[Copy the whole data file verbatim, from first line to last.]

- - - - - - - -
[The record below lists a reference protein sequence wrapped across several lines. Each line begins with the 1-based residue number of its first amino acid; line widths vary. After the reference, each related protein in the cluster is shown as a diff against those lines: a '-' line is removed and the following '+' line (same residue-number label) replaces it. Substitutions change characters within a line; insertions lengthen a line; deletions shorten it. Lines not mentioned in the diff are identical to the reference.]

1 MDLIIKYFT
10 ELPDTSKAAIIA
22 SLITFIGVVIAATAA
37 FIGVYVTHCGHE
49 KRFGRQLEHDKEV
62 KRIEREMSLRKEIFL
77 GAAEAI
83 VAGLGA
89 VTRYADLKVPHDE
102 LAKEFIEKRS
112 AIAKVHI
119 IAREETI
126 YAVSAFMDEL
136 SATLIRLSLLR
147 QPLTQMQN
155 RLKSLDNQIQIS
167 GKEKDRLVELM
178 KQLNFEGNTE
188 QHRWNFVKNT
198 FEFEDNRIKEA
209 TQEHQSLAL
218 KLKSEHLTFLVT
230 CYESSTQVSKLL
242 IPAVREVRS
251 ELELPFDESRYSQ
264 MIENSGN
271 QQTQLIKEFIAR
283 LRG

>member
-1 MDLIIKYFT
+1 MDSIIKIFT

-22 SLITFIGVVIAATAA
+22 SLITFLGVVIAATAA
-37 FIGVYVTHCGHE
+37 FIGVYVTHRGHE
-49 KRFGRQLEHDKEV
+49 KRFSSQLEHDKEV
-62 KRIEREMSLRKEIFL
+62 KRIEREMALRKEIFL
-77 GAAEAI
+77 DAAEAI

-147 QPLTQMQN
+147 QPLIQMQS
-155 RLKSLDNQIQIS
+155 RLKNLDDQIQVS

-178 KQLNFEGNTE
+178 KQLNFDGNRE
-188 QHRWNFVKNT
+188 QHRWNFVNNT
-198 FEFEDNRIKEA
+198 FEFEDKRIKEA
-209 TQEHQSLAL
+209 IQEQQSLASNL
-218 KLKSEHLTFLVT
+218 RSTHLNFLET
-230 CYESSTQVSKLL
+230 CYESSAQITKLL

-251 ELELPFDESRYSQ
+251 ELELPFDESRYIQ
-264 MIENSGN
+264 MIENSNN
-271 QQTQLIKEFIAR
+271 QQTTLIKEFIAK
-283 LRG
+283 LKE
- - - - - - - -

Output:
[The record below lists a reference protein sequence wrapped across several lines. Each line begins with the 1-based residue number of its first amino acid; line widths vary. After the reference, each related protein in the cluster is shown as a diff against those lines: a '-' line is removed and the following '+' line (same residue-number label) replaces it. Substitutions change characters within a line; insertions lengthen a line; deletions shorten it. Lines not mentioned in the diff are identical to the reference.]

1 MDLIIKYFT
10 ELPDTSKAAIIA
22 SLITFIGVVIAATAA
37 FIGVYVTHCGHE
49 KRFGRQLEHDKEV
62 KRIEREMSLRKEIFL
77 GAAEAI
83 VAGLGA
89 VTRYADLKVPHDE
102 LAKEFIEKRS
112 AIAKVHI
119 IAREETI
126 YAVSAFMDEL
136 SATLIRLSLLR
147 QPLTQMQN
155 RLKSLDNQIQIS
167 GKEKDRLVELM
178 KQLNFEGNTE
188 QHRWNFVKNT
198 FEFEDNRIKEA
209 TQEHQSLAL
218 KLKSEHLTFLVT
230 CYESSTQVSKLL
242 IPAVREVRS
251 ELELPFDESRYSQ
264 MIENSGN
271 QQTQLIKEFIAR
283 LRG

>member
-1 MDLIIKYFT
+1 MDSIIKIFT

-22 SLITFIGVVIAATAA
+22 SLITFLGVVIAATAA
-37 FIGVYVTHCGHE
+37 FIGVYVTHRGHE
-49 KRFGRQLEHDKEV
+49 KRFSSQLEHDKEV
-62 KRIEREMSLRKEIFL
+62 KRIEREMALRKEIFL
-77 GAAEAI
+77 DAAEAI

-147 QPLTQMQN
+147 QPLIQMQS
-155 RLKSLDNQIQIS
+155 RLKNLDDQIQVS

-178 KQLNFEGNTE
+178 KQLNFDGNRE
-188 QHRWNFVKNT
+188 QHRWNFVNNT
-198 FEFEDNRIKEA
+198 FEFEDKRIKEA
-209 TQEHQSLAL
+209 IQEQQSLASNL
-218 KLKSEHLTFLVT
+218 RSTHLNFLET
-230 CYESSTQVSKLL
+230 CYESSAQITKLL

-251 ELELPFDESRYSQ
+251 ELELPFDESRYIQ
-264 MIENSGN
+264 MIENSNN
-271 QQTQLIKEFIAR
+271 QQTTLIKEFIAK
-283 LRG
+283 LKE